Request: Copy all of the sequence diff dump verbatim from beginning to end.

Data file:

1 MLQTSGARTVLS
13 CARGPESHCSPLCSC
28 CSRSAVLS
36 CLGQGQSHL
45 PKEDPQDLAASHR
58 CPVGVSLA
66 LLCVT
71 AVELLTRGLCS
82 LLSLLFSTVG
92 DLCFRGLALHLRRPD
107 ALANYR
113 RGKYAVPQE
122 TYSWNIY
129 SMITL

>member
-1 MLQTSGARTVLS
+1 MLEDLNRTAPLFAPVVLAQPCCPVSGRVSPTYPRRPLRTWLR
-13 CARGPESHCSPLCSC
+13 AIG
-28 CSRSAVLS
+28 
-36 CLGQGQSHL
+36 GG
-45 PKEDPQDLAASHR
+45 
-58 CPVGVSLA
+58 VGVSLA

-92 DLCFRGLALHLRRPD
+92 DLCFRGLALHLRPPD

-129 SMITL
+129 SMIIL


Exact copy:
1 MLQTSGARTVLS
13 CARGPESHCSPLCSC
28 CSRSAVLS
36 CLGQGQSHL
45 PKEDPQDLAASHR
58 CPVGVSLA
66 LLCVT
71 AVELLTRGLCS
82 LLSLLFSTVG
92 DLCFRGLALHLRRPD
107 ALANYR
113 RGKYAVPQE
122 TYSWNIY
129 SMITL

>member
-1 MLQTSGARTVLS
+1 MLEDLNRTAPLFAPVVLAQPCCPVSGRVSPTYPRRPLRTWLR
-13 CARGPESHCSPLCSC
+13 AIG
-28 CSRSAVLS
+28 
-36 CLGQGQSHL
+36 GG
-45 PKEDPQDLAASHR
+45 
-58 CPVGVSLA
+58 VGVSLA

-92 DLCFRGLALHLRRPD
+92 DLCFRGLALHLRPPD

-129 SMITL
+129 SMIIL